He abandoned his comfortable Western upbringing after just a year at LSE. During the brutal Balkans war in the early 1990s he reportedly traveled to Bosnia, where his jihadist zeal sprouted after he came into contact with Pakistani militants.
The former boxer and arm wrestling enthusiast is believed to have returned to Pakistan to spend several months in a militant training camp, and then traveled to the disputed Himalayan region of Kashmir to fight Indian forces.
In India he carried out his first kidnapping, abducting an American and three British tourists in 1994.
Indian police captured him in a shootout, initially thinking he was one of the British hostages because of his clipped accent and Western bearing.
He was jailed in New Delhi, but never charged.
While confined there, awaiting his fate, he met Pakistani jihadist Maulana Masood Azhar, who went on to found the hardline Kashmir militant group Jaish-e-Mohammed.
New Delhi freed both Azhar and Omar in 1999 when the hijackers of an Indian Airlines plane demanded his release in exchange for their hostages.
Omar returned to Lahore to live with his family, marrying in November 2000.
Omar came into contact with the victim when Pearl, the Wall Street Journal’s South Asia bureau chief, was delving into the murky underworld of Pakistani militant groups after the September 11, 2001, attacks and in the wake of the US invasion of Afghanistan.
The two exchanged several emails, according to police, as Pearl sought introductions to militant leaders.
In their correspondence Omar presented himself as a warm, family-oriented man – all part of a ploy to lure Pearl to a trap that ultimately led to his abduction during a reporting trip in Karachi in January 2002.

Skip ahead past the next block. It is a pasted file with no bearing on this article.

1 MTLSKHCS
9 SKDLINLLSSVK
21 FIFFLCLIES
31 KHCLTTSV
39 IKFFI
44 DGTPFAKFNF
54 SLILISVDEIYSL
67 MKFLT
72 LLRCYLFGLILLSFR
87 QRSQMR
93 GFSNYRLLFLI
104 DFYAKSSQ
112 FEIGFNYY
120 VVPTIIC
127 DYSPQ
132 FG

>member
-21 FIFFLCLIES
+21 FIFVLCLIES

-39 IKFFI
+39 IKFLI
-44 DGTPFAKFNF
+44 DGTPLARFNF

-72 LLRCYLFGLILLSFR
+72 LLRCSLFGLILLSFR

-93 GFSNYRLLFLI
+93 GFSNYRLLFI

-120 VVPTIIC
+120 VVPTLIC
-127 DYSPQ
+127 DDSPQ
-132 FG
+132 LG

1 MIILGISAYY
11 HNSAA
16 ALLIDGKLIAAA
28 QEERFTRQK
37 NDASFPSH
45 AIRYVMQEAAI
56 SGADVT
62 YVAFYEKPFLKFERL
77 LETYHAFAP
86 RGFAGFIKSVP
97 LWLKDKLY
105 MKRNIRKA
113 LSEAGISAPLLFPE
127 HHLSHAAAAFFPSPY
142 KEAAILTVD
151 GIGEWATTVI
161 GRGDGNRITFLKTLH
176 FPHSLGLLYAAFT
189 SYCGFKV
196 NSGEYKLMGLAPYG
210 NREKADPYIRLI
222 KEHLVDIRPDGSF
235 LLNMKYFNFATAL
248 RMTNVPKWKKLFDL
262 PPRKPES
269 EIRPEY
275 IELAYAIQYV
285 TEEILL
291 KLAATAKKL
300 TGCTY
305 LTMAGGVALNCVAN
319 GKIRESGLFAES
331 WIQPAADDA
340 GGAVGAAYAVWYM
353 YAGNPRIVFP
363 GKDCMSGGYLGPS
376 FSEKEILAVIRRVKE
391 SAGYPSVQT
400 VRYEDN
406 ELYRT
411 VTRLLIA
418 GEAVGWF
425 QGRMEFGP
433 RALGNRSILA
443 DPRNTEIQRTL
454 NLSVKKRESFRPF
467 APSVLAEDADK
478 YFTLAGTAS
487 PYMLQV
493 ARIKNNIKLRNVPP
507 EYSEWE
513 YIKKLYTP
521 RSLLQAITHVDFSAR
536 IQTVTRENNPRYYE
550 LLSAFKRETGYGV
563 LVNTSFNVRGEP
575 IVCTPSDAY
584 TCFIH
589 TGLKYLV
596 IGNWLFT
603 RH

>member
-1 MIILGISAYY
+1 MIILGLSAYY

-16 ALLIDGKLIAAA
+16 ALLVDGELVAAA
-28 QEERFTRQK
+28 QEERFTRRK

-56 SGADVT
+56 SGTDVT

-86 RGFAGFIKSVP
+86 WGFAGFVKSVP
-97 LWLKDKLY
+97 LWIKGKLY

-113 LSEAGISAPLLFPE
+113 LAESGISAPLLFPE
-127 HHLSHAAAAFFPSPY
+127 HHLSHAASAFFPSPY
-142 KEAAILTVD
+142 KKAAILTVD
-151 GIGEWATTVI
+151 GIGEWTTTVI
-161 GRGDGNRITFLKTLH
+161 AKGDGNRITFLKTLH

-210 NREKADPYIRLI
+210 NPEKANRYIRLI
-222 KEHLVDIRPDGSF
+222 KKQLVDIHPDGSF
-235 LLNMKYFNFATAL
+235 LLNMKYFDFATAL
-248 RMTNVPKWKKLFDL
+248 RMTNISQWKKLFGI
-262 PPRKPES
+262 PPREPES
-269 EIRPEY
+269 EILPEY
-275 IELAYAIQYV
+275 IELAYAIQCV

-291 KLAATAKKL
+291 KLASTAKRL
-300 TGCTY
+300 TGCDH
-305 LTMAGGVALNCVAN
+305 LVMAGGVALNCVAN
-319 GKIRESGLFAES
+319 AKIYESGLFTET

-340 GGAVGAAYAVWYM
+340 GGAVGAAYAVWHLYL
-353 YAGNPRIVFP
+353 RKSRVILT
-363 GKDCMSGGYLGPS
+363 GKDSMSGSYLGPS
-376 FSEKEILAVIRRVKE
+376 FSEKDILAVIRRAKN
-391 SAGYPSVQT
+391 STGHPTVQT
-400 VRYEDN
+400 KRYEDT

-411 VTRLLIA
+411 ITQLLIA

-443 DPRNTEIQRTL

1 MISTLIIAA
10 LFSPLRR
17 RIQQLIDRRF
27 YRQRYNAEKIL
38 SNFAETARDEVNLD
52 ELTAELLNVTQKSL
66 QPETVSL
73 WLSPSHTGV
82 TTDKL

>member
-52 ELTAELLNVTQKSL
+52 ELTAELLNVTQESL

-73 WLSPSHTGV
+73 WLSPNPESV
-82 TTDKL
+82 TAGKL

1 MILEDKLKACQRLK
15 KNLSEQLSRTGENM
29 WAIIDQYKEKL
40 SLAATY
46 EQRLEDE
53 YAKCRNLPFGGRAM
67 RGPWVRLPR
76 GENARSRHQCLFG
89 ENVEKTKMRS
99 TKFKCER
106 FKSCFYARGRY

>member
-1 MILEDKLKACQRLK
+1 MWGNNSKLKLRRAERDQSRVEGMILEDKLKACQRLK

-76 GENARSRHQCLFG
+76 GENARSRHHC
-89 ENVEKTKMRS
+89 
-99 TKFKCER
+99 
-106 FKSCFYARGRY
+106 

Omar was arrested in February 2002 while Pearl was still missing, and boasted to a Karachi court that the journalist was already dead.
A week later, the graphic video depicting Pearl’s gruesome decapitation was delivered to the US consulate in Karachi.
Omar remained defiant even after being sentenced to death for his role in the kidnapping.
“We shall see who will die first, either I or the authorities who have arranged the death sentence for me,” he said in a message read out by his lawyer.
However in January 2011, a report released by the Pearl Project at Georgetown University following an investigation into his death made chilling revelations, claiming that the wrong men were convicted for Pearl’s murder.
The investigation, led by Pearl’s friend and former Wall Street Journal colleague Asra Nomani and a Georgetown University professor, claimed the reporter was murdered by Khalid Sheikh Mohammed, the alleged mastermind of the September 11 attacks, not Sheikh.
Mohammed, who is currently in the US military prison in Guantanamo Bay, confessed to killing Pearl, American officials said in 2007.
Defense lawyers for Sheikh had his murder conviction and death sentence overturned in early 2020, and that was upheld by the country’s Supreme Court Thursday, paving the way for his release along with three other accomplices.